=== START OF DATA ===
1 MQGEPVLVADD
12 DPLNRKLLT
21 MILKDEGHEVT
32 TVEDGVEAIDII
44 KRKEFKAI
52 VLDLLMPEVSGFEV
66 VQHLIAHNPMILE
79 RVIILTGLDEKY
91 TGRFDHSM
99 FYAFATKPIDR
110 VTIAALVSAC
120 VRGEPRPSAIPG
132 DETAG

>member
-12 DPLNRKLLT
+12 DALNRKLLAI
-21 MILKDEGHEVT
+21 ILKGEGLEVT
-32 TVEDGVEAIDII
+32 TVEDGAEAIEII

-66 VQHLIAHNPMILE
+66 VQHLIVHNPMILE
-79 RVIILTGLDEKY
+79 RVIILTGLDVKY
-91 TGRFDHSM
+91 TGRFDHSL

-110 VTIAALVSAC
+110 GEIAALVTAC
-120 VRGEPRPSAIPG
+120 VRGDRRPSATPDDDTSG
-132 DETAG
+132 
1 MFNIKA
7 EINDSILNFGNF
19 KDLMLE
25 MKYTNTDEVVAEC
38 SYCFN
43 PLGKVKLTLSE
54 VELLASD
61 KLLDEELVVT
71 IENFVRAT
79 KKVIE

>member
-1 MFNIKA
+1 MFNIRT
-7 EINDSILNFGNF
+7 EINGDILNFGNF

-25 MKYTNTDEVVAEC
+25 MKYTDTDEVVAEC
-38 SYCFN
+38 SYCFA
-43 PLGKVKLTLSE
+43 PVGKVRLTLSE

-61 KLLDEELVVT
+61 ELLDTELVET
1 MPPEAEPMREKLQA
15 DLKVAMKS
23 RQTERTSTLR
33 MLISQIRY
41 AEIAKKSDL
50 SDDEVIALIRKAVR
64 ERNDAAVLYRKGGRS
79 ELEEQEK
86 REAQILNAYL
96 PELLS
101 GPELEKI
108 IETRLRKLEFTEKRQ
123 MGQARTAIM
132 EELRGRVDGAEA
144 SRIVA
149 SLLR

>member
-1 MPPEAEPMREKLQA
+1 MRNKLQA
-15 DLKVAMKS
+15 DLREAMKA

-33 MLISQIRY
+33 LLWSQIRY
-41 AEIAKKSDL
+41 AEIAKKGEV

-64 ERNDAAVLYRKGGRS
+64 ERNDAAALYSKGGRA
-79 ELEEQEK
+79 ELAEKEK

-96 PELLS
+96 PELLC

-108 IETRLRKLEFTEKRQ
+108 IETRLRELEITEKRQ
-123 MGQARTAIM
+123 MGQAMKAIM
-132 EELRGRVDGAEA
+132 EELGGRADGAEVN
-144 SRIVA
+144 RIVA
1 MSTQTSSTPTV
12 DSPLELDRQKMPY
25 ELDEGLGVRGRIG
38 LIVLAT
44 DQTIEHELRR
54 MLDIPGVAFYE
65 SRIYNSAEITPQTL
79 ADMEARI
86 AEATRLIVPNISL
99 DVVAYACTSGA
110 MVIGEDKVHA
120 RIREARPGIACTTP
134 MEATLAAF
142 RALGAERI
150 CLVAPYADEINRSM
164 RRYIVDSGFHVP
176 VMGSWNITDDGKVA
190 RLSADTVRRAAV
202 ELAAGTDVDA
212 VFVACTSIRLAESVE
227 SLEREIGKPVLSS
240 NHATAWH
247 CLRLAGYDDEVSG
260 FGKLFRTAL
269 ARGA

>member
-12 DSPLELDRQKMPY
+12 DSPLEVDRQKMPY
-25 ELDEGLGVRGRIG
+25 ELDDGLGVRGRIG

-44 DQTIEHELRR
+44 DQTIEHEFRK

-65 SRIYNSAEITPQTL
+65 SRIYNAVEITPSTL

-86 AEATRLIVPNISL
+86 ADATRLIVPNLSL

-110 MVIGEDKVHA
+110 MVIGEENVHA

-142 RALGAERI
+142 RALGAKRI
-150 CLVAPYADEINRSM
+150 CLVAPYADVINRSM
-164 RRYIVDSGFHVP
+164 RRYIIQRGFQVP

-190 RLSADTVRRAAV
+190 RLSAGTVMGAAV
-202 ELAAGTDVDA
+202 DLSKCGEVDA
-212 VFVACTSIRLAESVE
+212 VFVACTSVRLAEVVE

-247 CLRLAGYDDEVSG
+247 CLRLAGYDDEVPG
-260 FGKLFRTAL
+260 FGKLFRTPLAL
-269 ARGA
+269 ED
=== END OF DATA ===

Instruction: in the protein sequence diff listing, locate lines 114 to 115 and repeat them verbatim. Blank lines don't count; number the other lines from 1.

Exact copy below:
212 VFVACTSIRLAESVE
227 SLEREIGKPVLSS